Actin polymerization assay was done using the Actin Polymerication Biochem Kit (Cytoskeleton Inc, Denver, CO) according to the manufacturer’s instructions. Briefly, pyrene-actin was added into the G-actin buffer (5 mM Tris-HCl, 0.2 mM CaCl2, 0.2 mM ATP, pH 8.0) and mixed with HGAL or just HGAL buffer (10 mM MOPS, 40 mM KCl, 1mM DTT, pH 7.0). The samples were read on a Spectra Max Gemini EM fluorescence microplate reader (Molecular Devices) at 60 second interval for 120 cycles with excitation at 368 nm and emission at 430nm.
In vitro motility assay
To examine the effect of HGAL on the interaction of actin and myosin at the molecular level we have utilized the in vitro
motility assays, as described previously. Briefly, [14
] a flow chamber was formed between a nitrocellulose coated coverslip and a standard glass slide with 3M double stick tape at the boundaries. Rabbit skeletal muscle myosin was introduced into the chamber in high salt buffer (300 mM KCl, 25 mM imidazole, 1 mM EGTA, 4 mM MgCl2
, 1 mM DTT) and allowed to bind to the nitrocellulose surface for 2 minutes. Sixtyμl of 0.5 mg/ml BSA in high salt buffer was then flowed through the chamber to remove any unbound myosin and block the remaining surface sites to avoid nonspecific attachment of actin filaments or HGAL. After blocking, 60μl of low salt buffer (25 mM KCl, 25 mM imidazole, 1mM EGTA, 4 mM MgCl2
, 1 mM DTT) was flowed through the chamber to remove any unbound BSA. Tetramethylrhodamine isothiocyanate (TRITC) labeled F-actin filaments (~5 nM) in low salt buffer were added and allowed to bind to the myosin in the absence of ATP. Unbound actin was removed by washing with low salt buffer and movement initiated by the addition of low salt buffer with 1mM ATP, scavenger (glucose oxidase, catalase, and dextrose) and 0.5% methylcellulose added. For some experiments 30 μl of 400 μg/ml HGAL was incubated for 5 minutes after the BSA blocking step and allowed to bind to the surface immobilized myosin.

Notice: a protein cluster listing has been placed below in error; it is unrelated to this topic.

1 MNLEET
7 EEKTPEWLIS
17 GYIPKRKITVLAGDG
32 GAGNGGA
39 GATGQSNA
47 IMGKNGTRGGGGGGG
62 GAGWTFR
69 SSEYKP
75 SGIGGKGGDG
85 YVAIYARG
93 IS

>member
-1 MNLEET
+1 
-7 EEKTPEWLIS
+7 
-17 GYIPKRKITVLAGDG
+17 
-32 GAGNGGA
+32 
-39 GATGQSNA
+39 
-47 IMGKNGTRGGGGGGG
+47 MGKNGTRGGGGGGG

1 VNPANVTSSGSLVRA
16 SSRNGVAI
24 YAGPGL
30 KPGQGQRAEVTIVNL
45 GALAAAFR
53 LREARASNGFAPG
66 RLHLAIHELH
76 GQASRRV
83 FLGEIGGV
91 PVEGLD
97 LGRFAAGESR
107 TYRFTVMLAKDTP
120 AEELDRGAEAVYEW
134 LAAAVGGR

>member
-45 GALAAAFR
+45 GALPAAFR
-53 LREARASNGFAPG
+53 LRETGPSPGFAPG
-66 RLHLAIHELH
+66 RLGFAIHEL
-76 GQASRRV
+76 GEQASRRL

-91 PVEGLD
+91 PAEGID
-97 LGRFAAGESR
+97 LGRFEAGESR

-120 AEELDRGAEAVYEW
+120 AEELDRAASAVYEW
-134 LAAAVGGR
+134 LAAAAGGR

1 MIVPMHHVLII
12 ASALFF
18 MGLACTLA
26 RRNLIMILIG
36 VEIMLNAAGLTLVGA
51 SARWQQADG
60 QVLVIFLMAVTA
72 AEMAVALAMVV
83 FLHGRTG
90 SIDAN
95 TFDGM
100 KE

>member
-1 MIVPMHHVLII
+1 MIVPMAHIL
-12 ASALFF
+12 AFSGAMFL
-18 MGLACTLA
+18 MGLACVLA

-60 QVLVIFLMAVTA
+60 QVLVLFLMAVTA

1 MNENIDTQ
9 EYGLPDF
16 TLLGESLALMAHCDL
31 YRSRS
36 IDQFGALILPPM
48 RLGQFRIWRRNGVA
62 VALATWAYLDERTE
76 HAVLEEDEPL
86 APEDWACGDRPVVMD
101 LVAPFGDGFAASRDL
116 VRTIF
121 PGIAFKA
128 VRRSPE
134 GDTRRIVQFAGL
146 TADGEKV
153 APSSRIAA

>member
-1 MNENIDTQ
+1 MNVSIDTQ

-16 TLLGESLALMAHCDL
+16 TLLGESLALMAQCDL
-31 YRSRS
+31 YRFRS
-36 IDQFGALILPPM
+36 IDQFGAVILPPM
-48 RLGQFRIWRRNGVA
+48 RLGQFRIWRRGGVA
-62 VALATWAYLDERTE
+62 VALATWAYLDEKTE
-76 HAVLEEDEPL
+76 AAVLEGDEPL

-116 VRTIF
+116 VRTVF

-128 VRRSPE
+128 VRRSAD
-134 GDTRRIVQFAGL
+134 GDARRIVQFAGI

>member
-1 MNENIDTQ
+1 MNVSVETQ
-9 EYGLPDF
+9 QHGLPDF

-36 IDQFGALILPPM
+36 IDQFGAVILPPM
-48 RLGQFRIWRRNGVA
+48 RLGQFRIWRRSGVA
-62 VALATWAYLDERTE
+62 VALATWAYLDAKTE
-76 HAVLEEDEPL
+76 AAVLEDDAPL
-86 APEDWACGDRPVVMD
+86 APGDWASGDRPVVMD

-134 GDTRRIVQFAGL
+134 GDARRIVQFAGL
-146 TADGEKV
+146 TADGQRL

Data was collected for several different loading concentrations of myosin. Filament movement was observed at 25oC with an ICCD camera model IC200 (PTI, Birmingham, NJ). Video sequences were captured using Scion image and an AG-5 image grabber (Scion Corp, Frederick, MD). The average velocity for a given filament was determined from the distance traveled by the filament between 10–12 consecutive video images taken at 1 second intervals using Retrac, the freeware program written by Dr. Nick Carter. 15–25 filaments from each video segment were averaged and at least two video segments were obtained per flow cell.
Data are expressed as the average of n experiments ± SEM (standard error of the mean). Comparisons between groups were performed using an unpaired Student’s t-test (Sigma Plot 11; Systat Software, Inc., San Jose, CA, USA). The significance was defined as p< 0.05.